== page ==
Mention of Israel Banned at Irish National Holocaust Memorial

The event's intended host criticized the decree and was fired in response; decision causes uproar among Irish and British Jews.

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The organizers of Ireland's Holocaust memorial event have banned any mention of Israel at the county's annual ceremony and fired the event's host for the past 12 years because of his objections, the British Jewish Chronicle reported Thursday. The Holocaust Education Trust Ireland, an independent nonprofit organization, runs the annual national Holocaust Memorial Day, which will be held next month in Dublin.

Before this year's memorial day event, Yanky Fachler who was to host the event, was told not to refer to the Jewish state or the State of Israel during the event, the Jewish Chronicle reported. Fachler lodged his objections with HETI, and after 12 years of hosting the event was fired.

The news of the ban on mentioning Israel has caused quite an uproar in the Irish, and British Jewish communities, especially as it seems that two of the trustees behind the ban are Jewish.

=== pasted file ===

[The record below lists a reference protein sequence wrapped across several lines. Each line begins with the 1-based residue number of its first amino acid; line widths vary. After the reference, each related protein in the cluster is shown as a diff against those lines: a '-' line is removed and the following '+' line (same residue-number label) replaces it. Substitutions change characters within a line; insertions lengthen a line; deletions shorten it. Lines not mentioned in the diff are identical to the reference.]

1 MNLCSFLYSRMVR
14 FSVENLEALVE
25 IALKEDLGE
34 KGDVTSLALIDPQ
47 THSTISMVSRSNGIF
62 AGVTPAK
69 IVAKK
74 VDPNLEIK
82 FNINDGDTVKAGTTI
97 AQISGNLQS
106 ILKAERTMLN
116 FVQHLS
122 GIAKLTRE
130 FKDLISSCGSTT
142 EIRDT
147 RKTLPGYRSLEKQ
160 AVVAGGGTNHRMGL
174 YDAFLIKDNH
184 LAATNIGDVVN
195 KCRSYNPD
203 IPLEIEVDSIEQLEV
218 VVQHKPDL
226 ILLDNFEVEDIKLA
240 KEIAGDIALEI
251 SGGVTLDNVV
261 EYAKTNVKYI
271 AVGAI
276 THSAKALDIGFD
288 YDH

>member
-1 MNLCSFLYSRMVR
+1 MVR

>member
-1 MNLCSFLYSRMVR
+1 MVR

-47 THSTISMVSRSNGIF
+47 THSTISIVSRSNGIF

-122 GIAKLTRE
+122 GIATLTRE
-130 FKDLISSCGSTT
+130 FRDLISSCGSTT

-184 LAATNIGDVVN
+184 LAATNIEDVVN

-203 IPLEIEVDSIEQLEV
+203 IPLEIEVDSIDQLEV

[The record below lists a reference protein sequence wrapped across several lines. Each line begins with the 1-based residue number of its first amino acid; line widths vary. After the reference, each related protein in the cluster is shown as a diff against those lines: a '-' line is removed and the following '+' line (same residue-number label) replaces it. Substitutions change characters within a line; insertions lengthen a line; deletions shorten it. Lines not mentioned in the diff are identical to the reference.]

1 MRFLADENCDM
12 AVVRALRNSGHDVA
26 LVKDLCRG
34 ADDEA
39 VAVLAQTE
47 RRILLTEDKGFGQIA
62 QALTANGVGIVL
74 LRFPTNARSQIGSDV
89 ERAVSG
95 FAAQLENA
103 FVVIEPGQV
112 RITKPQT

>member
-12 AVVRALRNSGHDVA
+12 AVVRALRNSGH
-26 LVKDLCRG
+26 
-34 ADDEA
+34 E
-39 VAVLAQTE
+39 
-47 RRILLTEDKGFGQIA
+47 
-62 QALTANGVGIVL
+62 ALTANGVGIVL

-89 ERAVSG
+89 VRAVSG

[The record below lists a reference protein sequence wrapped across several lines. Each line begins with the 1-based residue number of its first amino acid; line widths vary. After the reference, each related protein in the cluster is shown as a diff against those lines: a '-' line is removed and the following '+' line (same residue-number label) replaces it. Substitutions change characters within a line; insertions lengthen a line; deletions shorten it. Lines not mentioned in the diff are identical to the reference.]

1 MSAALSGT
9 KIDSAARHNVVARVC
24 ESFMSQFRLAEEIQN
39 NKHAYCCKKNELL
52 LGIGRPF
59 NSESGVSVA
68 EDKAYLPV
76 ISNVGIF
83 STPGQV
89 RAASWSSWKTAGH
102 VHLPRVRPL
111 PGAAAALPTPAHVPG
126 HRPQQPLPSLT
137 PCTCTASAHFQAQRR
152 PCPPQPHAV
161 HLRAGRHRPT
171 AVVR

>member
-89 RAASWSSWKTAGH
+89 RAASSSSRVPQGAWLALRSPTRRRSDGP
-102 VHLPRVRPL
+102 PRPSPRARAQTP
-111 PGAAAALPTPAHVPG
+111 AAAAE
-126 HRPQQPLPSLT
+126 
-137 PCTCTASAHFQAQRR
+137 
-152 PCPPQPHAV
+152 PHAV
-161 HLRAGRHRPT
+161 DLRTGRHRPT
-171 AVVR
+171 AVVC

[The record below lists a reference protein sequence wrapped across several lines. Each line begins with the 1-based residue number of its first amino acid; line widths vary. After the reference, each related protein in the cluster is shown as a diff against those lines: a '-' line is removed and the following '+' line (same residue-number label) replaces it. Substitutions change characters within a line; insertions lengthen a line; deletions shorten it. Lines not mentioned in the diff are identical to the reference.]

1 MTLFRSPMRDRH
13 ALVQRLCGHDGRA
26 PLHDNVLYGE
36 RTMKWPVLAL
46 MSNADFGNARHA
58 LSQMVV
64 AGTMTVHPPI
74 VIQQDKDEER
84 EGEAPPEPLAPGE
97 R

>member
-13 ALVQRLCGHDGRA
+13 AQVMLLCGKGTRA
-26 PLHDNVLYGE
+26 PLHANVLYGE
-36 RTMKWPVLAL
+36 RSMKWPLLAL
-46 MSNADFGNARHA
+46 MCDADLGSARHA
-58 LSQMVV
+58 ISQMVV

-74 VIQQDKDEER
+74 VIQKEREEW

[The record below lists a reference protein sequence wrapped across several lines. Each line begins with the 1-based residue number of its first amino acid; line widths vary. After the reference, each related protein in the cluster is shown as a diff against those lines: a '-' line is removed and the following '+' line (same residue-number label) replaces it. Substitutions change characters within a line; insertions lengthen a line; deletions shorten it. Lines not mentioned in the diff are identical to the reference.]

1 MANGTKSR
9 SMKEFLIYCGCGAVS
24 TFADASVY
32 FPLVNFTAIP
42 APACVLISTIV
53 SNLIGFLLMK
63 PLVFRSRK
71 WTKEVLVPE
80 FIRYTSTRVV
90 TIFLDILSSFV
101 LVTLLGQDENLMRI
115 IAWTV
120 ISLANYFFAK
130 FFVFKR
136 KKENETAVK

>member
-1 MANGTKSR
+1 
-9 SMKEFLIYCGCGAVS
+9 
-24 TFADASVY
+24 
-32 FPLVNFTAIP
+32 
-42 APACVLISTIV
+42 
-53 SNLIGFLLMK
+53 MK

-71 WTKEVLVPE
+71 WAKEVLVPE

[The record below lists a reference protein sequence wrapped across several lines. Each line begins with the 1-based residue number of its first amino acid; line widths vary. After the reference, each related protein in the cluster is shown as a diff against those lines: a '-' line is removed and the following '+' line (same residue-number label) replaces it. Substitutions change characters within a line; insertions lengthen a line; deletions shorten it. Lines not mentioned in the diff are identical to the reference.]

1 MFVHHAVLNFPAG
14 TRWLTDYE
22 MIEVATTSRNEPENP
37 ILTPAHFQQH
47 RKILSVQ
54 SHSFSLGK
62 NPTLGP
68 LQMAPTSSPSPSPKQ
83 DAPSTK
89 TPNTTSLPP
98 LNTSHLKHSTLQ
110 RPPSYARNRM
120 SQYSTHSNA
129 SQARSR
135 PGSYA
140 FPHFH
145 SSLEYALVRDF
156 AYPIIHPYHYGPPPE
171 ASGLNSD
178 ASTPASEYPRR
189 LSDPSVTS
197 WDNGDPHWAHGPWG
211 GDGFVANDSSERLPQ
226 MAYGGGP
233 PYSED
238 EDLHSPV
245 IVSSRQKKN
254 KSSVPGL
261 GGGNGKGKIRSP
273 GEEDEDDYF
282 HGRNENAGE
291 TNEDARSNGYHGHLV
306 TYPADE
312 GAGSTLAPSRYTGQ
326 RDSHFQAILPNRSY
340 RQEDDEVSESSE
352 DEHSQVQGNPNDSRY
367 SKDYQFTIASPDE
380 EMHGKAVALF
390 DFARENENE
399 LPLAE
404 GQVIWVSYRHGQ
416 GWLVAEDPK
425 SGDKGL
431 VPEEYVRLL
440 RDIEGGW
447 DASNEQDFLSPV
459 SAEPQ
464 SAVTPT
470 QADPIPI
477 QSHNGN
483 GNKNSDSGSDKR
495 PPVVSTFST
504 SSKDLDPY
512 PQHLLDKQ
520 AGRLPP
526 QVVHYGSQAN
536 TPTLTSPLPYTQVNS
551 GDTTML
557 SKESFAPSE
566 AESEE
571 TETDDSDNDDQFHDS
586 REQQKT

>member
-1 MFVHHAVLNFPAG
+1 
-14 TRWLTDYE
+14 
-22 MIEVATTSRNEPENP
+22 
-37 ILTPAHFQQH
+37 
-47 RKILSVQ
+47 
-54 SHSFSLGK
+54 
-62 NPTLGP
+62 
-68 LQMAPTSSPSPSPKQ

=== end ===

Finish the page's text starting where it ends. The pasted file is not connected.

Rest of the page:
The Irish president, prime minister and other senior officials have attended and addressed the ceremony over the years, and this year Irish President Michael Higgins will be in attendance, as will the Israeli ambassador to Ireland. The event is held on the Sunday closest to United Nations International Holocaust Memorial Day

On Tuesday, Ireland’s lower house of parliament approved a nonbinding resolution calling on the government to formally recognize the state of Palestine. The measure passed unanimously in the state's lower house, the Dáil ireann. It was sponsored by the left-wing Sinn Féin party. It calls for a State of Palestine on the basis of the 1967 borders with East Jerusalem as its capital. The motion is similar to one passed in October by the upper house of Parliament, the Seanad ireann.